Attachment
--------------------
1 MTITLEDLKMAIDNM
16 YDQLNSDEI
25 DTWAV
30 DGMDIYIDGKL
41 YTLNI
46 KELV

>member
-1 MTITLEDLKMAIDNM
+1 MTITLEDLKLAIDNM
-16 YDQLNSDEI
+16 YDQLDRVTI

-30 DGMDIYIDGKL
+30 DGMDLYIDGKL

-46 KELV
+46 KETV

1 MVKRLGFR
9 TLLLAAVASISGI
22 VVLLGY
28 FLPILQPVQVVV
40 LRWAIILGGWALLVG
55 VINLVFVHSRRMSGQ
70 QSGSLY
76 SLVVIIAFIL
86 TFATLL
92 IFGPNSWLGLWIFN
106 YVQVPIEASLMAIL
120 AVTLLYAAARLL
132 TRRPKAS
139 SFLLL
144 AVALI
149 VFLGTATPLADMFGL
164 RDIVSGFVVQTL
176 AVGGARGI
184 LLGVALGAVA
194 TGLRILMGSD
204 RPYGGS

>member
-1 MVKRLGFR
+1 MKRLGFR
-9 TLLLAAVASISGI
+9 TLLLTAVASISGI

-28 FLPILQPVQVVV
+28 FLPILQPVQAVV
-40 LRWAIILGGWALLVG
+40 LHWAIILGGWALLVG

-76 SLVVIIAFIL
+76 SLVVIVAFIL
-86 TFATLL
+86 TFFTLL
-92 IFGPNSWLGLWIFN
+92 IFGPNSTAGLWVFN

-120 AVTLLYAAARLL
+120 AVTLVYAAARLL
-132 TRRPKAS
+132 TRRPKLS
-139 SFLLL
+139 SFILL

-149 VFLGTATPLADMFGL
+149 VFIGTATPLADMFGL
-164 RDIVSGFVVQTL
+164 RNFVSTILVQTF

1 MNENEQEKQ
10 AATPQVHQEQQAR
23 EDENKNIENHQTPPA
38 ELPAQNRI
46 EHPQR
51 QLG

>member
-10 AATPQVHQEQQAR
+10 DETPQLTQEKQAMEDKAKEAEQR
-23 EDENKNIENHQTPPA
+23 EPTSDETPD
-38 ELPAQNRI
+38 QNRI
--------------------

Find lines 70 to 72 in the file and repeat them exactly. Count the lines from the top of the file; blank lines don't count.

+10 DETPQLTQEKQAMEDKAKEAEQR
-23 EDENKNIENHQTPPA
+23 EPTSDETPD